Freedom's Just Another Word for Nothing Left to Lose

Posted by lapata on June 03, 2013 · 4 mins read

Ayesha Jalal, The Pity of Partition: Manto's Life, Times, and Work across the India-Pakistan Divide. (Princeton, NJ: Princeton University Press, 2013). Ayesha Jalal, The Pity of Partition: Manto's Life, Times, and Work across the India-Pakistan Divide. (Princeton, NJ: Princeton University Press, 2013).

Since my review of Ayesha Jalal's new biography of her great uncle Saadat Hasan Manto came out in Caravan Magazine, I've received loads of praise for my courage. But the fact of the matter is it doesn't take a lot of courage to write a critical review of a senior scholar if you've got nothing left to lose academically. I didn't tremble with fear at the prospect of having to write a critical review when I realized that was going to be necessary, and I'm not anxious now about whether or not Jalal will read it. Really the sad thing of it is that it should be considered a matter of courage to simply write a review with due diligence. Is truthful critique possible in an academia so defined by rigid hierarchy?

From the sloppy editing to the grandiose claims within the book and on its dust jacket, The Pity of Partition spoke to me more than anything of the condescending attitude of US academic publishing toward 'third world' 'vernacular' literature, and who knows, maybe just all things relating to the lesser places. There was no need to bother with getting Urdu words and names spell-checked, there was no apparent solicitation of feedback from scholars of Urdu literature (and if feedback was sought it was obviously ignored). I strongly doubt Princeton University Press (PUP!) would handle a publication on American or European literature with the same disdain (or perhaps I'm wrong? Maybe this is part of the destruction of the academic publishing industry? If so, may such publications hasten its demise).

Here's an excerpt of my (oddly named) review (and no, I didn't make the art):

In her new biography of her great uncle (The Pity of Partition: Manto's Life, Times, and Work across the India-Pakistan Divide, HarperCollins India, 265 pages, Rs. 599), historian Ayesha Jalal does little to dispel the notion that Manto should be lionised as a unique writer who need not be considered in the context of a literary milieu. Though she does nod at his many contemporaries, this is only to showcase Manto's place as a combative genius among lesser figures. This tendency is particularly noticeable when she discusses his relationship with the Progressive Writers' Association, which blacklisted him in 1948 for being a 'reactionary' writer. Relying mainly on Manto's own narrative of events, she depicts a scenario in which Manto the iconoclast stands apart from the lockstep of the PWA, ignoring the fact that there were many writers who fought and made up with the organisation in those days and that Manto was one of them. It is not clear whether Jalal's portrayal of Manto is owing to the fact that she is not familiar enough with the literary history of the time (she states repeatedly that she has not set out to write about Manto from a literary standpoint) or because she has relied too heavily on Manto's own recounting of his life. In either case, the end result is a biography that seems curiously thin and borders on the hagiographical.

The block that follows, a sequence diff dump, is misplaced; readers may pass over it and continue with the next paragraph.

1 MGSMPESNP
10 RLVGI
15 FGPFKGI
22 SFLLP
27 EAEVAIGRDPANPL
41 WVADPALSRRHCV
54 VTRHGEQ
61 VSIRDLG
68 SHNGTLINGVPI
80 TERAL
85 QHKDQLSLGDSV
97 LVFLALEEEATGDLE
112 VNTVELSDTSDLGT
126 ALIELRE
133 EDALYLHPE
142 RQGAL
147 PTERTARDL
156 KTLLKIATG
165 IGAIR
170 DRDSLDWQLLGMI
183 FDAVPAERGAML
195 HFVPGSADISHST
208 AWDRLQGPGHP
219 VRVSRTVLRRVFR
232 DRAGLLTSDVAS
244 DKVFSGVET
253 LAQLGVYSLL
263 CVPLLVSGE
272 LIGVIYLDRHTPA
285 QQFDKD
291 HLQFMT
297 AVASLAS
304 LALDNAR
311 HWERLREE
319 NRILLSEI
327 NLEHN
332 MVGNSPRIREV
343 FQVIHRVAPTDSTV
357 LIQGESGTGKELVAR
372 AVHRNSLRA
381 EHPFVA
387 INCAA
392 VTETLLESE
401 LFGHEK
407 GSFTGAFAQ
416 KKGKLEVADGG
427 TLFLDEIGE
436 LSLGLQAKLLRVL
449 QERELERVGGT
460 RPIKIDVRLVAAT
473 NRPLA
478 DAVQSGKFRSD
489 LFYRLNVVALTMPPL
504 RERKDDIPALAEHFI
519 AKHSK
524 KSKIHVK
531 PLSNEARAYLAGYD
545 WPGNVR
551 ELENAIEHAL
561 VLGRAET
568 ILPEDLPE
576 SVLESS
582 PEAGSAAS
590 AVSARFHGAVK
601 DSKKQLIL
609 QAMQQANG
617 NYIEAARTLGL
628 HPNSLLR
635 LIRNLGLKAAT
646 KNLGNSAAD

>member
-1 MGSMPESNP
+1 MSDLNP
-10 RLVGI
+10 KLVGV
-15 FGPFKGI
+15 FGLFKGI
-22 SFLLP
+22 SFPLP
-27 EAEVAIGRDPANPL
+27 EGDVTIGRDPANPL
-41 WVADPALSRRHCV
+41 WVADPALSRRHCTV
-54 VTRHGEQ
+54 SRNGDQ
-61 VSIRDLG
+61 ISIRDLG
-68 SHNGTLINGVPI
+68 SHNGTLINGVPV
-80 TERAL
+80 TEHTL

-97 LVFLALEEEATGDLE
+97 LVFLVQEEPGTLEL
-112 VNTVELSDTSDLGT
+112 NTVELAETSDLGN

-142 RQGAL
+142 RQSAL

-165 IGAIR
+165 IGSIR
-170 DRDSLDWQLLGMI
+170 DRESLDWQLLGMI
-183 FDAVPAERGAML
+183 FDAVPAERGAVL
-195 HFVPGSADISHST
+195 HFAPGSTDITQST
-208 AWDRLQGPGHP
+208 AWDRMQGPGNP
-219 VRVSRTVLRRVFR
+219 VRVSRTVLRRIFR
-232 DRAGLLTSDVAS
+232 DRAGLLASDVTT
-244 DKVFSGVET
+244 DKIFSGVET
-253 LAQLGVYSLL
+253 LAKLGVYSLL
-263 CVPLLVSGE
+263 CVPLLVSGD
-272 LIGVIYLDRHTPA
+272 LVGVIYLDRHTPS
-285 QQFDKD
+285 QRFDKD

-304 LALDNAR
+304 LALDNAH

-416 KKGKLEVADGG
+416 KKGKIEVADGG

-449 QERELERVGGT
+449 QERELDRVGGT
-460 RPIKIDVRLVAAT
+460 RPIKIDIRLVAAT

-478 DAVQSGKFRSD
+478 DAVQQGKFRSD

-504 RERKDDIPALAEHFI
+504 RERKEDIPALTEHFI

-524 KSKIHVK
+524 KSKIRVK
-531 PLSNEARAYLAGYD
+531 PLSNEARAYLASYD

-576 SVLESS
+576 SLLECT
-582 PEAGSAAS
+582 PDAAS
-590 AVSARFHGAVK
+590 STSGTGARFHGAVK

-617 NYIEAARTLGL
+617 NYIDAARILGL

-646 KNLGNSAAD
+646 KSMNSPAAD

Read the rest here. For a previous discussion of Manto by me that includes some papier mâché cats I made of another reductive discussion of Manto that I disliked (an attempt at constructive criticism!) go here. Interestingly, the gentleman who wrote the essay I repurposed into papier mâché cats has a blurb on the back of Jalal's biography. Hmmmm.


vimalakirti | June 03, 2013

Whether "courageous" or not, an excellent review. And the problem with proofreading of S. Asian languages, diacritics, etc. in major university presses doesn't just apply to Urdu. The most egregious example of this I've seen was Arvind-Pal Mandair's celebrated book on Columbia University Press, which repeatedly turns the great Sanskrit grammarian Pāṇini into "Paṇīni," an Italian flatbread sandwich.

lapata | June 03, 2013

Hah! I always have the opposite problem when ordering said sandwich type, accidentally asking for the grammarian instead.

winterapples | June 03, 2013

After a stint in a popular culture magazine, I can tell you that it is not always easy to find independent reviewers in India, who know enough about the material yet are not too close to the author or too much a part of - and a beneficiary of being a part of - those intellectual or literary circles, especially in Delhi. The problem is worse with books about cities where the circles are even smaller, and few want to rock anyone else's boat. (One of the most pointed reviews I've seen in recent years was by an academic of a nonfiction book in a niche magazine. I'm assuming the circles of the reviewer and the journalist-author didn't overlap.)

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Jyotsna Singh | June 05, 2013

You make an excellent point about sloppy editing and the need to get more local Feedback from scholars outside the US. US presses just don't have the time these days to do all the necessary hard work, so it is good you are holding them to high standards!!